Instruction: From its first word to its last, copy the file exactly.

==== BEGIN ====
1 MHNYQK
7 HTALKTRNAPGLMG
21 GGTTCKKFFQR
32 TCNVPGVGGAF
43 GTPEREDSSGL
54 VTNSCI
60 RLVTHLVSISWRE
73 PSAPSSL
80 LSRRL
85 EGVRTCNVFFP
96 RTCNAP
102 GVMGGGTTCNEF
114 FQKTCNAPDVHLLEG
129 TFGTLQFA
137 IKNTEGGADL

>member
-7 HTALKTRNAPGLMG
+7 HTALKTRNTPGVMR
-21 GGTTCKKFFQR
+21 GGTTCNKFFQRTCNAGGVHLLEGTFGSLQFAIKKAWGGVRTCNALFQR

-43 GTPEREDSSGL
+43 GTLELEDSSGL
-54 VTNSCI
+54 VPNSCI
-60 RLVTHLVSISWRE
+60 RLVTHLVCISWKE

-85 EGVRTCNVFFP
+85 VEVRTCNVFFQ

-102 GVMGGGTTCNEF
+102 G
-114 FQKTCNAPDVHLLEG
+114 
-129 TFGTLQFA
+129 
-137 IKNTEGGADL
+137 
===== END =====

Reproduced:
1 MHNYQK
7 HTALKTRNAPGLMG
21 GGTTCKKFFQR
32 TCNVPGVGGAF
43 GTPEREDSSGL
54 VTNSCI
60 RLVTHLVSISWRE
73 PSAPSSL
80 LSRRL
85 EGVRTCNVFFP
96 RTCNAP
102 GVMGGGTTCNEF
114 FQKTCNAPDVHLLEG
129 TFGTLQFA
137 IKNTEGGADL

>member
-7 HTALKTRNAPGLMG
+7 HTALKTRNTPGVMR
-21 GGTTCKKFFQR
+21 GGTTCNKFFQRTCNAGGVHLLEGTFGSLQFAIKKAWGGVRTCNALFQR

-43 GTPEREDSSGL
+43 GTLELEDSSGL
-54 VTNSCI
+54 VPNSCI
-60 RLVTHLVSISWRE
+60 RLVTHLVCISWKE

-85 EGVRTCNVFFP
+85 VEVRTCNVFFQ

-102 GVMGGGTTCNEF
+102 G
-114 FQKTCNAPDVHLLEG
+114 
-129 TFGTLQFA
+129 
-137 IKNTEGGADL
+137 